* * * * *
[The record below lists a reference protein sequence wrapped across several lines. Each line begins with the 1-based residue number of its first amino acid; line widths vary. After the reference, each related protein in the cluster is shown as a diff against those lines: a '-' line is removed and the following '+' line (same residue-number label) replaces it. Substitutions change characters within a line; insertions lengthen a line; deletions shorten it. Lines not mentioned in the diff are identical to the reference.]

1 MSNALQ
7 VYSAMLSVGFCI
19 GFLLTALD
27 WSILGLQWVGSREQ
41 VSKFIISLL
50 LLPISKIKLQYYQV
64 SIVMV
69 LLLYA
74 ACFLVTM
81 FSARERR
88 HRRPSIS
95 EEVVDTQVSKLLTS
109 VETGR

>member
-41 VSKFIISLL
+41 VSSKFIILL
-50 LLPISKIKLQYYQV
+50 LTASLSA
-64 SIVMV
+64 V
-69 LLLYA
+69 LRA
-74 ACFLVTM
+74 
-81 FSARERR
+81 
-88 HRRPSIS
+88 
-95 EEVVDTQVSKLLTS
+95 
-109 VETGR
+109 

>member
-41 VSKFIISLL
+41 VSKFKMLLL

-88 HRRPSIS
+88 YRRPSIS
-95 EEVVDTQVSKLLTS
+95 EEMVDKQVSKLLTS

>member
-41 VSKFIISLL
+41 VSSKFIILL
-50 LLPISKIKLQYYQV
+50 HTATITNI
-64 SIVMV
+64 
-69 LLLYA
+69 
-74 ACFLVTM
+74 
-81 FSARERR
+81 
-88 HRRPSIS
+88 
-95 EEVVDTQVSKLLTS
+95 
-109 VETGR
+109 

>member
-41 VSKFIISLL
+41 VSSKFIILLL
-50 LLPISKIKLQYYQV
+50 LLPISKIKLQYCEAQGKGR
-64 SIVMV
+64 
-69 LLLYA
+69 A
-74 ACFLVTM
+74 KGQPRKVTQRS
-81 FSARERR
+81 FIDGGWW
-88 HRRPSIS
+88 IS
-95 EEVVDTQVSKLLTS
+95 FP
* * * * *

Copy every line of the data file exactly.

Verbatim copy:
[The record below lists a reference protein sequence wrapped across several lines. Each line begins with the 1-based residue number of its first amino acid; line widths vary. After the reference, each related protein in the cluster is shown as a diff against those lines: a '-' line is removed and the following '+' line (same residue-number label) replaces it. Substitutions change characters within a line; insertions lengthen a line; deletions shorten it. Lines not mentioned in the diff are identical to the reference.]

1 MSNALQ
7 VYSAMLSVGFCI
19 GFLLTALD
27 WSILGLQWVGSREQ
41 VSKFIISLL
50 LLPISKIKLQYYQV
64 SIVMV
69 LLLYA
74 ACFLVTM
81 FSARERR
88 HRRPSIS
95 EEVVDTQVSKLLTS
109 VETGR

>member
-41 VSKFIISLL
+41 VSSKFIILL
-50 LLPISKIKLQYYQV
+50 LTASLSA
-64 SIVMV
+64 V
-69 LLLYA
+69 LRA
-74 ACFLVTM
+74 
-81 FSARERR
+81 
-88 HRRPSIS
+88 
-95 EEVVDTQVSKLLTS
+95 
-109 VETGR
+109 

>member
-41 VSKFIISLL
+41 VSKFKMLLL

-88 HRRPSIS
+88 YRRPSIS
-95 EEVVDTQVSKLLTS
+95 EEMVDKQVSKLLTS

>member
-41 VSKFIISLL
+41 VSSKFIILL
-50 LLPISKIKLQYYQV
+50 HTATITNI
-64 SIVMV
+64 
-69 LLLYA
+69 
-74 ACFLVTM
+74 
-81 FSARERR
+81 
-88 HRRPSIS
+88 
-95 EEVVDTQVSKLLTS
+95 
-109 VETGR
+109 

>member
-41 VSKFIISLL
+41 VSSKFIILLL
-50 LLPISKIKLQYYQV
+50 LLPISKIKLQYCEAQGKGR
-64 SIVMV
+64 
-69 LLLYA
+69 A
-74 ACFLVTM
+74 KGQPRKVTQRS
-81 FSARERR
+81 FIDGGWW
-88 HRRPSIS
+88 IS
-95 EEVVDTQVSKLLTS
+95 FP